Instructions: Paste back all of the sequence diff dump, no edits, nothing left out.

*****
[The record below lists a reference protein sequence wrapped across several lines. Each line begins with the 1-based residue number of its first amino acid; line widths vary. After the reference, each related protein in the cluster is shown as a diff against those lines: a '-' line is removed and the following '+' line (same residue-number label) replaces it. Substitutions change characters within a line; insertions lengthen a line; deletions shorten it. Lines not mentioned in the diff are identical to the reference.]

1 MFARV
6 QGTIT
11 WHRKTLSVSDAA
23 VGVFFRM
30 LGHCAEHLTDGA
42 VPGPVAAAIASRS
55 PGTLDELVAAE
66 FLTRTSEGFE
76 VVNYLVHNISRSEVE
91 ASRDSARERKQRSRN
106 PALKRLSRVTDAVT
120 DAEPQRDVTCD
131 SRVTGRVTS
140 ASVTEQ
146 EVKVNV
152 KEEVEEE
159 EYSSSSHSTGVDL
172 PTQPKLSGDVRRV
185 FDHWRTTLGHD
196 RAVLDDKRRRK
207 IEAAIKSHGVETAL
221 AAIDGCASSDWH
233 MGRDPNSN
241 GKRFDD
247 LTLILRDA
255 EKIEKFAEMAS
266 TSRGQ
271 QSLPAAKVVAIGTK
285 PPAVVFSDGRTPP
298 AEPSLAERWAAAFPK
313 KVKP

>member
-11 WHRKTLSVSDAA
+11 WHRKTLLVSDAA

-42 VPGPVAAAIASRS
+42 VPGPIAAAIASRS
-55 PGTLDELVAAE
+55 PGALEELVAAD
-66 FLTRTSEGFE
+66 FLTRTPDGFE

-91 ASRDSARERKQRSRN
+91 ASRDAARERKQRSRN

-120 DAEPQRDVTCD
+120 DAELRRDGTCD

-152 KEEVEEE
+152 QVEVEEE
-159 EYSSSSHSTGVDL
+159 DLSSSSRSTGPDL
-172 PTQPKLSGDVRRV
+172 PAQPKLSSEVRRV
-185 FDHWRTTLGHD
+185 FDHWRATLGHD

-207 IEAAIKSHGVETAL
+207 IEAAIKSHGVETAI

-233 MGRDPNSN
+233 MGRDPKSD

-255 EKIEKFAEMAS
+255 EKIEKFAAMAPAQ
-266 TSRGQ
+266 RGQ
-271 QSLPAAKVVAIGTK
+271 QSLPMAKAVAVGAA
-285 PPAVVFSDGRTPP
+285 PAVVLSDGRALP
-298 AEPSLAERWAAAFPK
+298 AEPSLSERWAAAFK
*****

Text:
[The record below lists a reference protein sequence wrapped across several lines. Each line begins with the 1-based residue number of its first amino acid; line widths vary. After the reference, each related protein in the cluster is shown as a diff against those lines: a '-' line is removed and the following '+' line (same residue-number label) replaces it. Substitutions change characters within a line; insertions lengthen a line; deletions shorten it. Lines not mentioned in the diff are identical to the reference.]

1 MFARV
6 QGTIT
11 WHRKTLSVSDAA
23 VGVFFRM
30 LGHCAEHLTDGA
42 VPGPVAAAIASRS
55 PGTLDELVAAE
66 FLTRTSEGFE
76 VVNYLVHNISRSEVE
91 ASRDSARERKQRSRN
106 PALKRLSRVTDAVT
120 DAEPQRDVTCD
131 SRVTGRVTS
140 ASVTEQ
146 EVKVNV
152 KEEVEEE
159 EYSSSSHSTGVDL
172 PTQPKLSGDVRRV
185 FDHWRTTLGHD
196 RAVLDDKRRRK
207 IEAAIKSHGVETAL
221 AAIDGCASSDWH
233 MGRDPNSN
241 GKRFDD
247 LTLILRDA
255 EKIEKFAEMAS
266 TSRGQ
271 QSLPAAKVVAIGTK
285 PPAVVFSDGRTPP
298 AEPSLAERWAAAFPK
313 KVKP

>member
-11 WHRKTLSVSDAA
+11 WHRKTLLVSDAA

-42 VPGPVAAAIASRS
+42 VPGPIAAAIASRS
-55 PGTLDELVAAE
+55 PGALEELVAAD
-66 FLTRTSEGFE
+66 FLTRTPDGFE

-91 ASRDSARERKQRSRN
+91 ASRDAARERKQRSRN

-120 DAEPQRDVTCD
+120 DAELRRDGTCD

-152 KEEVEEE
+152 QVEVEEE
-159 EYSSSSHSTGVDL
+159 DLSSSSRSTGPDL
-172 PTQPKLSGDVRRV
+172 PAQPKLSSEVRRV
-185 FDHWRTTLGHD
+185 FDHWRATLGHD

-207 IEAAIKSHGVETAL
+207 IEAAIKSHGVETAI

-233 MGRDPNSN
+233 MGRDPKSD

-255 EKIEKFAEMAS
+255 EKIEKFAAMAPAQ
-266 TSRGQ
+266 RGQ
-271 QSLPAAKVVAIGTK
+271 QSLPMAKAVAVGAA
-285 PPAVVFSDGRTPP
+285 PAVVLSDGRALP
-298 AEPSLAERWAAAFPK
+298 AEPSLSERWAAAFK